Hollis Sigler

Dart Gallery

Hollis Sigler is an unapologetic romantic. Her paintings are openhanded gestures of emotion, pictographs of the dramas played out in the recesses of our hearts. Like some duenna of despair, Sigler squires these over-determined episodes into being. She captures the small moments when the awful and wondrous enormity of what it means to live and to love reveals itself in a flash, when the alienation and disillusionment that are our necessary lot become suddenly palpable. There are no human figures in the 12 small paintings that make up the series entitled “The Angry Heart,” (all works 1989), yet the surfaces of these works are redolent with human presence. Sigler shows us rooms and lawns where the atmosphere of romance lingers.

Sigler’s signature faux naïf style, her predilection for a candy-colored palette, and handpainted decorated frames are all in evidence throughout this series of paintings in which the titles—missives might be a better word—are scrawled across the surfaces. A work entitled She Was Taught to Keep Things to Herself pictures a temporarily abandoned dressing room vanity table, a place for adornment and ablution. Anger Filled All the Corners of Her Soul is set in a large open closet filled with women’s clothes, shoe boxes and hats. Each item radiates a little red bolt of lightning, a palpable manifestation of the rage and frustration that animate these mute interiors with the spirit of thwarted love. Her Great Tragedy Was She Could Never Explain Her Suffering shows a nighttime bedside scene—pillows propped up, a lamp turned on, the nightstand cluttered with a pair of eyeglasses, writing implements, a book, and some medication—but the room is crushingly empty. These small, bittersweet tales are surprisingly potent aphorisms of the wages of being.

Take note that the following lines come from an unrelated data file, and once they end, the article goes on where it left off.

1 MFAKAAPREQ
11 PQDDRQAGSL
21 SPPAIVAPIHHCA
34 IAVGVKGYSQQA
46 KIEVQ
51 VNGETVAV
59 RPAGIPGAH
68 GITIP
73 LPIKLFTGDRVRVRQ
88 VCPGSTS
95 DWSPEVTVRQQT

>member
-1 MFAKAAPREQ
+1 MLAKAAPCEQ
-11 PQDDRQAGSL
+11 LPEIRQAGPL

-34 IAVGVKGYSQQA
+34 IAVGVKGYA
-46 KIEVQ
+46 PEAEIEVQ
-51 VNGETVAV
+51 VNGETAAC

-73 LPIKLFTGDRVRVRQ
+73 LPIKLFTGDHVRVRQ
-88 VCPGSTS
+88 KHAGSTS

In three large landscape paintings included in this exhibition Sigler turns to verdant scenes of natural rusticity reminiscent of 19th-century American landscape painting. You can almost hear the cascading waterfalls in these paintings; cottony trees and shrubs congregate around these founts, evoking sacred groves, or shrines to a benevolent deity. Her Lips are Two Roses, Her Teeth are Pearls, and Her Eyes are the Stars on a Clear Frosty Night reflects this anthropomorphic quality, this tracing of the lines of love in the texture of the world. This painting is a natural explosion suggesting a stylistic fusion of Thomas Cole, Joseph Yoakum, and Frida Kahlo that promises a baptism of the spirit.

James Yood